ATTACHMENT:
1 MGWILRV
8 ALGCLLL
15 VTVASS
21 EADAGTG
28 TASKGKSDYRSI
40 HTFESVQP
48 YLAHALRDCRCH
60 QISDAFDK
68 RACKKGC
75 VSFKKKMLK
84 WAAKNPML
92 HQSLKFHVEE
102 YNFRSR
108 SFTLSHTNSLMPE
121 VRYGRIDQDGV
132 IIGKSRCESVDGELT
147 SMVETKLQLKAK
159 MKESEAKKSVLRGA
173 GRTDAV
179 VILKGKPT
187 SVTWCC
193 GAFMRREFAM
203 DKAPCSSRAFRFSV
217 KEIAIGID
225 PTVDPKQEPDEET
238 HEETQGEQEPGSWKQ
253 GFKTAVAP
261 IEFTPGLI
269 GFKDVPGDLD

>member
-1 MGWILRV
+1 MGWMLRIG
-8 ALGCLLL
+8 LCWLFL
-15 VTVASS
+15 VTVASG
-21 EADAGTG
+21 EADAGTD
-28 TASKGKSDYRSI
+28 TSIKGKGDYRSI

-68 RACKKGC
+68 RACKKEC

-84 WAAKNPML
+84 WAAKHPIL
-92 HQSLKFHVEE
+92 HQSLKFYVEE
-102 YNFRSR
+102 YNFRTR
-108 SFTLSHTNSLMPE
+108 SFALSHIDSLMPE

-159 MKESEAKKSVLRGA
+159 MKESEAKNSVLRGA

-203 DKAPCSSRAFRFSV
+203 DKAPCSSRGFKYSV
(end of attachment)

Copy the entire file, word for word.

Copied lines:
1 MGWILRV
8 ALGCLLL
15 VTVASS
21 EADAGTG
28 TASKGKSDYRSI
40 HTFESVQP
48 YLAHALRDCRCH
60 QISDAFDK
68 RACKKGC
75 VSFKKKMLK
84 WAAKNPML
92 HQSLKFHVEE
102 YNFRSR
108 SFTLSHTNSLMPE
121 VRYGRIDQDGV
132 IIGKSRCESVDGELT
147 SMVETKLQLKAK
159 MKESEAKKSVLRGA
173 GRTDAV
179 VILKGKPT
187 SVTWCC
193 GAFMRREFAM
203 DKAPCSSRAFRFSV
217 KEIAIGID
225 PTVDPKQEPDEET
238 HEETQGEQEPGSWKQ
253 GFKTAVAP
261 IEFTPGLI
269 GFKDVPGDLD

>member
-1 MGWILRV
+1 MGWMLRIG
-8 ALGCLLL
+8 LCWLFL
-15 VTVASS
+15 VTVASG
-21 EADAGTG
+21 EADAGTD
-28 TASKGKSDYRSI
+28 TSIKGKGDYRSI

-68 RACKKGC
+68 RACKKEC

-84 WAAKNPML
+84 WAAKHPIL
-92 HQSLKFHVEE
+92 HQSLKFYVEE
-102 YNFRSR
+102 YNFRTR
-108 SFTLSHTNSLMPE
+108 SFALSHIDSLMPE

-159 MKESEAKKSVLRGA
+159 MKESEAKNSVLRGA

-203 DKAPCSSRAFRFSV
+203 DKAPCSSRGFKYSV